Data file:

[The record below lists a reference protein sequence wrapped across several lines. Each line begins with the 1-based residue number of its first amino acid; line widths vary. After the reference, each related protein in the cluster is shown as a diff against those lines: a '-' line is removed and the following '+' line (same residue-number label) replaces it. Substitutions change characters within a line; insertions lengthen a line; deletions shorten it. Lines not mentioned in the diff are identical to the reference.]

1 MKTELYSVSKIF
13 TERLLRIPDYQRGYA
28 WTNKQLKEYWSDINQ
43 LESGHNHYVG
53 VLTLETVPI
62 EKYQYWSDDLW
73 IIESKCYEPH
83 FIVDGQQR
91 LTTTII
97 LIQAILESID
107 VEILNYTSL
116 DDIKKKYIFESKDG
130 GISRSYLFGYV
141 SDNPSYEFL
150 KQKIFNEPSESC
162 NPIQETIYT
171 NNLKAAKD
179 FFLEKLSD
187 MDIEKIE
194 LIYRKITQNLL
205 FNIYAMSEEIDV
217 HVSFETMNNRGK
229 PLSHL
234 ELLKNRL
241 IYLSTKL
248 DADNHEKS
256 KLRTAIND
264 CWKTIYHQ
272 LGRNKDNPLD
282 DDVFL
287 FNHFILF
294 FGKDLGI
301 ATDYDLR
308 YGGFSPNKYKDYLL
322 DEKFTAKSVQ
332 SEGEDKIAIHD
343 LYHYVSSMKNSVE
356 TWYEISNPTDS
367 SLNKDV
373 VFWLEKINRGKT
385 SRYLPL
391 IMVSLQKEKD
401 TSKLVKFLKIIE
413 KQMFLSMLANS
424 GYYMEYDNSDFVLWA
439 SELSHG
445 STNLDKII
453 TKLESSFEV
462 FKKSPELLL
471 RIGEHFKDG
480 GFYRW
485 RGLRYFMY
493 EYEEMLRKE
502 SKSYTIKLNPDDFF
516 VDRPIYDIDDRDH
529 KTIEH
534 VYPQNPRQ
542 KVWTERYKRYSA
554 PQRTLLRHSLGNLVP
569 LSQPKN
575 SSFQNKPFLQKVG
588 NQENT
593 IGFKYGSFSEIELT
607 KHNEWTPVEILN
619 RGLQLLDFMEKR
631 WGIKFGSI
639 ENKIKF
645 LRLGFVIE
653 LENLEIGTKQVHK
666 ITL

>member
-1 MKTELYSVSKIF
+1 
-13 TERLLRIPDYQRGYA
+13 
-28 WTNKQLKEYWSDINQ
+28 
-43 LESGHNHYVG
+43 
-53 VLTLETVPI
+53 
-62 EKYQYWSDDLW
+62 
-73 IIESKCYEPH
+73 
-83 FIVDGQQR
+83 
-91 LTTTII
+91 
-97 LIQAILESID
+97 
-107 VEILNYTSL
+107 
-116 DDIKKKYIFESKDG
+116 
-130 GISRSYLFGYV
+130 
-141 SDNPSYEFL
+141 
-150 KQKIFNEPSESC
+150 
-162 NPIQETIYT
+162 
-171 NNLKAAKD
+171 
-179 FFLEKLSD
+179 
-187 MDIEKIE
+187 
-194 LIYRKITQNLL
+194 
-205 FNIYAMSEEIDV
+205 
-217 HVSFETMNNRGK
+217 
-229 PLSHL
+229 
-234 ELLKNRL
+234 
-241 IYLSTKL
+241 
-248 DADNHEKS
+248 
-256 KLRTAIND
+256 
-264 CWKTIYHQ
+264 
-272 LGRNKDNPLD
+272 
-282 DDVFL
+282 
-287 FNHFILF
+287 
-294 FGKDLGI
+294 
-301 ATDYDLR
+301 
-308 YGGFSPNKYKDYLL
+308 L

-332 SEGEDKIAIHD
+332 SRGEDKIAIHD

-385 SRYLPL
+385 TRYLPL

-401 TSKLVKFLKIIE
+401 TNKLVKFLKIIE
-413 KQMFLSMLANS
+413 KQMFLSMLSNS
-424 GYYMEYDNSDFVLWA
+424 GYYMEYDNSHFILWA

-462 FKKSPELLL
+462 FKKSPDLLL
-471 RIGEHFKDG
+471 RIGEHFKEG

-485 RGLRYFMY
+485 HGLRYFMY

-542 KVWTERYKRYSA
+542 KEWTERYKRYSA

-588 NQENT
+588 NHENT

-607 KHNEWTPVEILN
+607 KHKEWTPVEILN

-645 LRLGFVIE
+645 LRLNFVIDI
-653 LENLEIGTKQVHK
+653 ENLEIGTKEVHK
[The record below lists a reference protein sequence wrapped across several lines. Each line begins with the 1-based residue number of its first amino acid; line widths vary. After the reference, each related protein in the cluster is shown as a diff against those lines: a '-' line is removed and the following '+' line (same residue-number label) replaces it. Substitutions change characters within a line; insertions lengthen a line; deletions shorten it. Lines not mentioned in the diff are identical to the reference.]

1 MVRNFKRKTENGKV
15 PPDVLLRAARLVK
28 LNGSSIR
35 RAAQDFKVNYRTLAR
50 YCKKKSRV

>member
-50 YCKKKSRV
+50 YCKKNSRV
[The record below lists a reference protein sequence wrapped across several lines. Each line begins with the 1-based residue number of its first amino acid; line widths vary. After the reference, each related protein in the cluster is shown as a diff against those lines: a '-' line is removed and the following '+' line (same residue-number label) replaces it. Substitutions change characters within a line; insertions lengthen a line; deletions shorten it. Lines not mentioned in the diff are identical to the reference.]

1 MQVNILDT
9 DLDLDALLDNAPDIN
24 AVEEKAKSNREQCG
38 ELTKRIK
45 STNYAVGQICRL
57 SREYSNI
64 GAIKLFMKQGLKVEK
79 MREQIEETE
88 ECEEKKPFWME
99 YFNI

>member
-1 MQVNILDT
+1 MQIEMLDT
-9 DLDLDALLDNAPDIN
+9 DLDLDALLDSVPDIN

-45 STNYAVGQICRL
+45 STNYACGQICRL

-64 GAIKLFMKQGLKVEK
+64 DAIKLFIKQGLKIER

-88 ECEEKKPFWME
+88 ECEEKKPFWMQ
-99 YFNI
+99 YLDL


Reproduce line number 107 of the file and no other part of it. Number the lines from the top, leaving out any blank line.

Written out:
-179 FFLEKLSD